What are the essential iOS apps for the backyard astronomer? Here are some of the most notable iOS apps that round out suite of operational and educational apps for the amateur stargazer using an iPad or iPhone.
Previously, I looked at some notable apps for the Mac to be used by a slightly more serious observer who needs a session planning app and, perhaps, some apps for editing photographic images.
The iPad, while it is capable of controlling a GoTo telescope with, for example, SkySafari, can also be used in fun ways by the amateur astronomer. For example, holding it your lap to get your bearings as you use binoculars, learning the features of the moon with a lunar map, or using educational apps.
The goal here is to recommend some very good, respected apps for beginners that are in typical use, have been well reviewed or which have been recommended to me. Not only would it be impractical to list every available astronomy app, but there is also a range of quality in astronomy apps. It's a special endeavor that requires considerable technical expertise. So it's best to thoroughly assess any astronomy app, read the reviews, and size up the developer's credentials.
The links below are to the paid iPad app when applicable.
1. Sky Charts. Star Walk by Vito Technology was the earliest and remains one of the best sky chart apps. Lately, however, my own preference has become SkySafari by Southern Stars.
Note that there are three versions of SkySafari. The basic SkySafar 3i for US$2.99 is a great place to start. However, if you want a larger catalog of sky objects and/or telescope control, SkySafari 3 Plus and SkySafari 3 Pro are great choices at extra cost. TMO gave it a rare 5/5 (outstanding) rating in a review.
SkySafari Pro for iOS (on iPad Air, cropped)
2. Observational Aids. Sometimes it's helpful to assess what you can expect to see through the telescope, especially when looking for a deep space object. AstroAid by iLanga, Inc is an app that will help you do that by inputting data for your telescope and eyepiece optics.
Observer Pro by Joshua Bury is a session planning app that will help you prepare a night session and estimate when sky objects will become visible. It's highly rated.
For a fast assessment of your position, the Universal Time, and the times of, say, sunset, civil twilight, nautical twilight and astronomical twilight, there is no better app than Nav Clock by Split Rail, Inc.. It's one of my personal favorites.
Nav Clock for iPad is awesome.
There are occasions when an astronomer needs to know a lot more about the Sun's position than simply sunrise and sunset. Sun Seeker 3D by ozPDA tells you almost everything you can know about the position of the Sun for any day of the year. Plus, augmented reality allows you to find the Sun even on a cloudy day. TMO gave it a great rating in a review.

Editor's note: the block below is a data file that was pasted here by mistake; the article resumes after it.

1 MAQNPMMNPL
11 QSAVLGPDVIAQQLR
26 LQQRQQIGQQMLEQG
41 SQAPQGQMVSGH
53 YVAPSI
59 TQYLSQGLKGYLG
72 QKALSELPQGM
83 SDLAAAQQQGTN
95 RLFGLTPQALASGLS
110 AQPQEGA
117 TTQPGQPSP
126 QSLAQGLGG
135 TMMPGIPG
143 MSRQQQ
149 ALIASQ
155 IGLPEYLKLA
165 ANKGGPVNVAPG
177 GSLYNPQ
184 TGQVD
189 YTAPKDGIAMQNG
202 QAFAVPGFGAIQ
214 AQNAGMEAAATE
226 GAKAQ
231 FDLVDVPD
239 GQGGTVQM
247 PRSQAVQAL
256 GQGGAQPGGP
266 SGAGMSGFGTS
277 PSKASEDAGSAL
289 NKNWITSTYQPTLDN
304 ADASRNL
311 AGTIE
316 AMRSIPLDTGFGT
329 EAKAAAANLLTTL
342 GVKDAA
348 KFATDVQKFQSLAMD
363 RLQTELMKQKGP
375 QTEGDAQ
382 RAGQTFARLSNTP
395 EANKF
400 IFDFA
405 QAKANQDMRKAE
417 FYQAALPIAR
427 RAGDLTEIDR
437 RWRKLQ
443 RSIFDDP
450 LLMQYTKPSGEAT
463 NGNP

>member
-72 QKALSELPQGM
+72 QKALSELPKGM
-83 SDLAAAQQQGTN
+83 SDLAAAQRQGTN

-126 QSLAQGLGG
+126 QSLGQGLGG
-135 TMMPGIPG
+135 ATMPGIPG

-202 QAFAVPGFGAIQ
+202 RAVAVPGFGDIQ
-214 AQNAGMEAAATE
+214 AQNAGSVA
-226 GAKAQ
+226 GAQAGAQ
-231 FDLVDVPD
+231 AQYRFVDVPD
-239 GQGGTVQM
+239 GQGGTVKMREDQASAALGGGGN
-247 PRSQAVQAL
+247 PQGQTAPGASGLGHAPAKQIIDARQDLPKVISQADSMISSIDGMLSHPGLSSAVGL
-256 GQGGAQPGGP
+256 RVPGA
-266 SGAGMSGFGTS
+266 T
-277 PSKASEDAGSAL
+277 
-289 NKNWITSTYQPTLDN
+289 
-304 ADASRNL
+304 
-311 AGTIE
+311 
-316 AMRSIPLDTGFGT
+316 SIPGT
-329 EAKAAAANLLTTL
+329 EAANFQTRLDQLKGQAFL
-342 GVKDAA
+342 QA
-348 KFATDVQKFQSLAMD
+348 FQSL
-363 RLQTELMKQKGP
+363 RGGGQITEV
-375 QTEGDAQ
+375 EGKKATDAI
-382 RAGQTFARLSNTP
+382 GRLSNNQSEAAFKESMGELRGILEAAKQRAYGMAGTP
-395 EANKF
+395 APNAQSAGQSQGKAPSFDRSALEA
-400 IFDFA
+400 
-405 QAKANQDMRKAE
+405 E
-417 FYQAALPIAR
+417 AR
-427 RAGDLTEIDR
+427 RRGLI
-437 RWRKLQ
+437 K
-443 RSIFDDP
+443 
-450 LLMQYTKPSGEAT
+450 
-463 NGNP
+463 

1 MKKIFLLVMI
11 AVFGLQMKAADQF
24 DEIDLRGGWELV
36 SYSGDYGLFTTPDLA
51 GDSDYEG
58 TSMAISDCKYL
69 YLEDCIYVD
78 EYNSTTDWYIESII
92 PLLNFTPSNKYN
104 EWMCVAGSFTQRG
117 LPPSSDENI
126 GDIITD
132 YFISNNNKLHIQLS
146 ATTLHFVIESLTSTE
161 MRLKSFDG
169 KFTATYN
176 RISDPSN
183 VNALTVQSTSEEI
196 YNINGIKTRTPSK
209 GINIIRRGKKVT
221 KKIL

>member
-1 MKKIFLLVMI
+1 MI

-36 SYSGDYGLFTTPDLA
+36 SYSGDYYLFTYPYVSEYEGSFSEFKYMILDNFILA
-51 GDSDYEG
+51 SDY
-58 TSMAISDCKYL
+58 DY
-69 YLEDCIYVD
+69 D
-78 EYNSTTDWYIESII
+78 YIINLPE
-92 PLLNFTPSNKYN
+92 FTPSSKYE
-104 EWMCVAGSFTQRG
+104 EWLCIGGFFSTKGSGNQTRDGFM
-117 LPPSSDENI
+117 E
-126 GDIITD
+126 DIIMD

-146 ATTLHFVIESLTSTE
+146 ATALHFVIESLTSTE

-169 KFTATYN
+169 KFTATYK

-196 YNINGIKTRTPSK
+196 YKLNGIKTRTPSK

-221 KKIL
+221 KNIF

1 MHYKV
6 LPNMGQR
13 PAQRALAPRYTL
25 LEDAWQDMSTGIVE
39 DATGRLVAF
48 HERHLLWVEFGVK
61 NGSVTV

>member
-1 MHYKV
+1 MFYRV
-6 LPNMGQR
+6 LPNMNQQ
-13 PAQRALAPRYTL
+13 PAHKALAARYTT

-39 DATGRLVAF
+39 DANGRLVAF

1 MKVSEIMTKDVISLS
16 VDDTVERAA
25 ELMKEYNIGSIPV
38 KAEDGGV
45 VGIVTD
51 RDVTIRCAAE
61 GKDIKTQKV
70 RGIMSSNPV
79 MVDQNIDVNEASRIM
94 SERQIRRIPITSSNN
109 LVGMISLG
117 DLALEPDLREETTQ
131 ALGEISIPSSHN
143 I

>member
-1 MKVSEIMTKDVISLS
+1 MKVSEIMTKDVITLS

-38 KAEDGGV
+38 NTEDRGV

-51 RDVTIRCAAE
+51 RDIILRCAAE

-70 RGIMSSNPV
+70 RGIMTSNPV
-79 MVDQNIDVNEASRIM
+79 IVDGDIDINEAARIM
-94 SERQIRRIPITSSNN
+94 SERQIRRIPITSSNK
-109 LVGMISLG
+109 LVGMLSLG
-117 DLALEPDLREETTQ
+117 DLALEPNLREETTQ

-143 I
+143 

Emerald Observatory by Emerald Sequoia, LLC looks like something Captain Picard would have on his own tablet. On the drop dead gorgeous display is a wealth of information about the sky and planets. Here's the review.
Emerald Observatory: drop dead gorgeous.
Moon Globe HD by Midnight Martian is a high resolution lunar map that supports the iPad's multitouch screen for navigation. It is detailed and beautiful.
3. Education. Solar Walk by Vito Technology, Inc., is a very good app that teaches you about the solar system with a 3D model. TMO has previously reviewed it, and since then, it has gotten better and better.
Solar Walk: you feel like you're there.
Wonders of the Universe by Brian Cox is a grand tour of the universe by a gifted physicist and educator. You'll be taken on a grand tour of the universe starting from subatomic particles and going all the way up to galaxies, the origin of the universe, neutron stars and black holes. I highly recommend it. Here's the review.
Another awesome educational app is NASA Science: A Journey of Discovery. The app leads the user on a journey of discovery of the planet Earth, our Sun, the solar system and the universe. It has the latest information on NASA's science missions to the planets and the questions they seek to answer.
NASA Science by, of course, the experts.
4. Astronomy Weather Forecast. Before you can start planning for an observing session, it's helpful to know what the weather is going to be that evening as well as the phase of the moon. The weather: sunset, cloud cover, humidity, low temperature and so on will help determine a start time and what clothing you'll need. The phase of the moon will tell you whether you'll be doing some casual observing of the moon and planets during a bright full moon or perhaps some deep sky photography at new moon or after the moon in partial phase has set. Recently, my attention was drawn to Scope Nights by Egg Moon Studio. It has a nice GUI compared to the website apps, and it's a Universal app.
Scope Nights on iPad.
5. Scientific Calculator. While many astronomers have a good, physical, scientific calculator or two handy, such as the HP-35s from Hewlett Packard, if you prefer to have one on your Mac, I give my highest recommendation to PCalc by TLA Systems, Ltd. One of the newest features is the Samurai Night theme which, while not strictly all red illumination, is fairly good for nighttime use.
PCalc on iPad (RPN notation)
Amateur astronomy is a huge field that encompasses a long scientific history, huge choices for equipment and a great many books and iOS apps on the subject. As I mentioned above, it's virtually impossible to cover the possibilities in a single article of this size. However, if you want to get started with amateur astronomy and, say, an iPad, the links here should be helpful.
Previously: "12 Essential Mac Apps for Amateur Astronomers". This article was updated on January 20, 2014 to add the weather app Scope Nights.
Teaser image via Observer Pro